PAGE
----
The turnout was amazing – hundreds of people including the great and the good of the UK guitar scene turned out to pay their respects to a musician we all loved and admired so much.

The service itself was lovely – the vicar did an amazing job, helped by the fact that he’d known Eric for over a year through his illness, and had spent a lot of time with him talking about his plans for the funeral.

The eulogies were very moving, particularly the ones from one of Eric’s oldest friends who’d been with him since he was in his early teens, and the one from guitar legend Martin Taylor – Martin had produced Eric’s last album, the truly brilliant ‘With These Hands’. The job of playing one of Eric’s tunes – the title track from that album – fell to Stuart Ryan, who did an amazing job of it. That was a role that no-one in the room would have relished, and Stuart played beautifully.

Funerals are a mixed affair generally – it’s often difficult to get past the mawkish hyperbole about what a great person the deceased was, but in Eric’s case, the vast majority of people there were just repeating what they’d been saying for years – he was a deeply inspiring person, amazing musician, hilarious to be around and hugely encouraging to his students and peers.

The get-together afterwards was an amazing gathering – guitarists and writers from all the UK’s major guitar mags mixing and chatting about eric, about guitar about gigs – all the things that Eric did so well.

The more I chatted to people the clearer it became that we were running a parallel course in so many ways – for years we were both teaching at music schools, writing columns for magazines, releasing solo CDs, playing at tradeshows and mushing it altogether into a career. Eric was way more marketable that me, and an even better self-publicist, and was, tragically, on the edge of moving into much bigger things. He was already selling out in provicial theatres, and was the star attraction at guitar festivals across Europe, even visiting China earlier this year. It would surprise me at all if he became the Eva Cassidy of the guitar – though it will be tragic for all the people who from now discover him through his records not to be able to see him live.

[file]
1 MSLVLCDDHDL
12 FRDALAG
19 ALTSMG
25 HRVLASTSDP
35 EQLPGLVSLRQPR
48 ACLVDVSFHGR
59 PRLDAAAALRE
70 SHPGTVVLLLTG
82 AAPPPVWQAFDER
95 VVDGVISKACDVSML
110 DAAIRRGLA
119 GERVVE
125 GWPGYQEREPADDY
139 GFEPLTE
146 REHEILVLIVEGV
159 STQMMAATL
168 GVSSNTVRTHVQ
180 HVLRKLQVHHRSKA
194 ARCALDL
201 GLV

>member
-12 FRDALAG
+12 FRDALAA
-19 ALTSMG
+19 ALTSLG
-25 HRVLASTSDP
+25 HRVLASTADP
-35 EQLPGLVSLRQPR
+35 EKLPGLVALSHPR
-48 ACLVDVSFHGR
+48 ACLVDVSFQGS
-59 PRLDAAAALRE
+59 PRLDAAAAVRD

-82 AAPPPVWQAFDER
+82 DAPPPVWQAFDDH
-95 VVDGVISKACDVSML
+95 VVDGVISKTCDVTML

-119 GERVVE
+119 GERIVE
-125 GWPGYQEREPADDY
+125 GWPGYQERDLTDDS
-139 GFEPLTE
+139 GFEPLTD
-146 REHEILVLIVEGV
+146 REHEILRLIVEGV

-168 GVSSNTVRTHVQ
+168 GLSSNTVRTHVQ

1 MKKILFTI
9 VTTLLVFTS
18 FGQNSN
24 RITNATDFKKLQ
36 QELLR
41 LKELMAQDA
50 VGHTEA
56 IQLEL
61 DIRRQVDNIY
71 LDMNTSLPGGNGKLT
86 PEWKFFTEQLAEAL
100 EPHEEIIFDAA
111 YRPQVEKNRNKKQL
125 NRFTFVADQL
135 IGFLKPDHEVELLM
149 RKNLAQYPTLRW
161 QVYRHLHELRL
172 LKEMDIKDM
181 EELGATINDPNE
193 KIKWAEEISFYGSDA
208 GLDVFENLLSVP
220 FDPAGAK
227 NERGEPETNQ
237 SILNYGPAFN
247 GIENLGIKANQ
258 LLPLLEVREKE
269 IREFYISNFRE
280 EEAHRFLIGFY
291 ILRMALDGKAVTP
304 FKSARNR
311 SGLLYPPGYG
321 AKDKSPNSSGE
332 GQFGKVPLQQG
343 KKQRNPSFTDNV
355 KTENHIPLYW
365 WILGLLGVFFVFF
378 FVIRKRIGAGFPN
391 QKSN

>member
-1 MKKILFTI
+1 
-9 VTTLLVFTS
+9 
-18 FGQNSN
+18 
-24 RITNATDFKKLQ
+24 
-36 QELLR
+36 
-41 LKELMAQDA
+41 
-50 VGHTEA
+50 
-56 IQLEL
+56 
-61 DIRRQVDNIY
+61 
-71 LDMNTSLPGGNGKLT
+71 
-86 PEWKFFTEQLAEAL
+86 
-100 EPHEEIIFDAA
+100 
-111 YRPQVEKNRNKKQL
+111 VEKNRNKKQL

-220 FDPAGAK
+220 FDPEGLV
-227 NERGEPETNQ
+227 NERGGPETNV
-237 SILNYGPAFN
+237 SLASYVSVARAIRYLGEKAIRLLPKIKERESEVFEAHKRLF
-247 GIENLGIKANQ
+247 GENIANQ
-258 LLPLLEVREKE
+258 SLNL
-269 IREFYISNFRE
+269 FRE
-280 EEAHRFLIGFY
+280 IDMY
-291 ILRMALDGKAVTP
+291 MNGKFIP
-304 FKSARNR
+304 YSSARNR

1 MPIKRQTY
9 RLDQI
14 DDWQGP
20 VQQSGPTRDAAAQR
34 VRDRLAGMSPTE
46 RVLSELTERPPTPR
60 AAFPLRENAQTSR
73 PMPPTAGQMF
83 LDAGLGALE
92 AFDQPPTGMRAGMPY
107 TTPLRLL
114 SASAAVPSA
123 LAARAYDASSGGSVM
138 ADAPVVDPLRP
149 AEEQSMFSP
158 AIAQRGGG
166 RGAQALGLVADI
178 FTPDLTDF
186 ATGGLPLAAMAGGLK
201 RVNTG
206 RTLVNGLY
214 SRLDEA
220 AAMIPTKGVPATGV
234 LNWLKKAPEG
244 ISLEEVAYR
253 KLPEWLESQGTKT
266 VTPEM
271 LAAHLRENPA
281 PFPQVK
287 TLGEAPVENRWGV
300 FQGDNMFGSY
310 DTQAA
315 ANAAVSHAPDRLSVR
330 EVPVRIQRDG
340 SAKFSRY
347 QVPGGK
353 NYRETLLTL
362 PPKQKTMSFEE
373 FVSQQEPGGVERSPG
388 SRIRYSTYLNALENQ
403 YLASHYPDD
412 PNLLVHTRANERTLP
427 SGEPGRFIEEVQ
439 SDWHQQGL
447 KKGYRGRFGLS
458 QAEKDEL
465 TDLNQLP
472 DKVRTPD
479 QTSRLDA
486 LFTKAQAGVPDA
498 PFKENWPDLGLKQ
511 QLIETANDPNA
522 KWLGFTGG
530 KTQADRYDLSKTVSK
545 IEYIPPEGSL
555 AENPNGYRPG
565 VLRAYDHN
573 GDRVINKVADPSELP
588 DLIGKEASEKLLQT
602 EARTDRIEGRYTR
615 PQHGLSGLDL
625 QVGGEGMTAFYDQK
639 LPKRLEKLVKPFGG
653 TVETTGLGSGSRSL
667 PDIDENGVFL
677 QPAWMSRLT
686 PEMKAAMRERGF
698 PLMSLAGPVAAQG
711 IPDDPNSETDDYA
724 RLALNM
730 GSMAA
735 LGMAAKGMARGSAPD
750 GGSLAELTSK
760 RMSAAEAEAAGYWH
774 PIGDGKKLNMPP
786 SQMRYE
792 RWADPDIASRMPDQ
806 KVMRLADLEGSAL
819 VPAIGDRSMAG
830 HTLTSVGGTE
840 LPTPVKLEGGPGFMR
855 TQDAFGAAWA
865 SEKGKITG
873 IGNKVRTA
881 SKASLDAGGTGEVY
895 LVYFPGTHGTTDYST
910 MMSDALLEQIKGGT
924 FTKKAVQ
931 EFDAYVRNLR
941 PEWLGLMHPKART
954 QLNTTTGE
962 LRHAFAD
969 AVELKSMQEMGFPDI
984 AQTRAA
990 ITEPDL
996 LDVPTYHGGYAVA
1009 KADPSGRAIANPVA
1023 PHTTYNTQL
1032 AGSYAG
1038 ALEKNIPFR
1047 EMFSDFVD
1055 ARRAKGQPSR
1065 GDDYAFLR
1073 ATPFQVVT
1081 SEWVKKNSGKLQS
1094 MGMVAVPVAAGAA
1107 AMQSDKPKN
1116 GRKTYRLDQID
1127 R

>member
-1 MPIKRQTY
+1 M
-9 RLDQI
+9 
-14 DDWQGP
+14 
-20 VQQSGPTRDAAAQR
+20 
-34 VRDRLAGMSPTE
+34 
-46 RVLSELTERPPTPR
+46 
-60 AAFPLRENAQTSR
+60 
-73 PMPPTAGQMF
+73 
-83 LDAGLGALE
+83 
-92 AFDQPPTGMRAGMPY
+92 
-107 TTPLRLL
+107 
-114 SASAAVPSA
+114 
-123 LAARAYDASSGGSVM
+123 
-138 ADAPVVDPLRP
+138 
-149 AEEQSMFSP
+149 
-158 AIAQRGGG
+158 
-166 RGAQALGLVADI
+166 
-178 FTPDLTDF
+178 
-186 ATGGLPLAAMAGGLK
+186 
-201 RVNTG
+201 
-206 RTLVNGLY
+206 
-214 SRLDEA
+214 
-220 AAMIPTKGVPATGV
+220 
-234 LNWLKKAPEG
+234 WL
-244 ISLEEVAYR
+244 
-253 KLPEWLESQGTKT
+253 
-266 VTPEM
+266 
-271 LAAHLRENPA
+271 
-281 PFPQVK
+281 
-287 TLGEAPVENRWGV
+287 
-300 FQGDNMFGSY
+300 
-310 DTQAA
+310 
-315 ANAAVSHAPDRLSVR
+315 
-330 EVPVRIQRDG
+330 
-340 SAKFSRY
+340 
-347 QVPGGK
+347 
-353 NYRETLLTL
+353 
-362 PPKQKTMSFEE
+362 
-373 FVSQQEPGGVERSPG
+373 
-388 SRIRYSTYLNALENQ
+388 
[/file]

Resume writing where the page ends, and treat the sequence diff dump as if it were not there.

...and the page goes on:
Still, you’ve got to get With These Hands – it’s genius, it’s beautiful and no CD collection is complete without it.

The main thought I had going through my head during the service was how unfair the whole thing was – some people live who seemingly don’t deserve to, and others die needlessly due to the genetic russian roulette of cancer. But that’s just it, I guess. Life isn’t fair, never has been. The world is a lot of wonderful things – it’s beautiful, inspiring, funny, there’s music and art and love and nature and rain and the sea and cats and mint tea and friends and family and all kinds of magical beautiful unfathomably wonderful things. But it isn’t fair, and we can’t earn our health, or the right not to get cancer, or the right not to get run over or mugged or blown up on a tube-train or… We can limit the chances by taking care of those things that we have control over – eating properly, not smoking, avoiding situations where people might run amok with an automatic weapon. But we’re not in control, and there’s no system of fairness that apportions tragedy to those who deserve it and witholds it from those who are ‘nice’ or ‘clean living’ or whatever.

I was looking at Eric’s parents and thinking that no-one should ever have to bury their own kids. It’s the great injustice. The order’s all wrong. Eric was only 37, which is no age at all. Two little kids and a wife. A family full of love. It’s too much to even think about, really.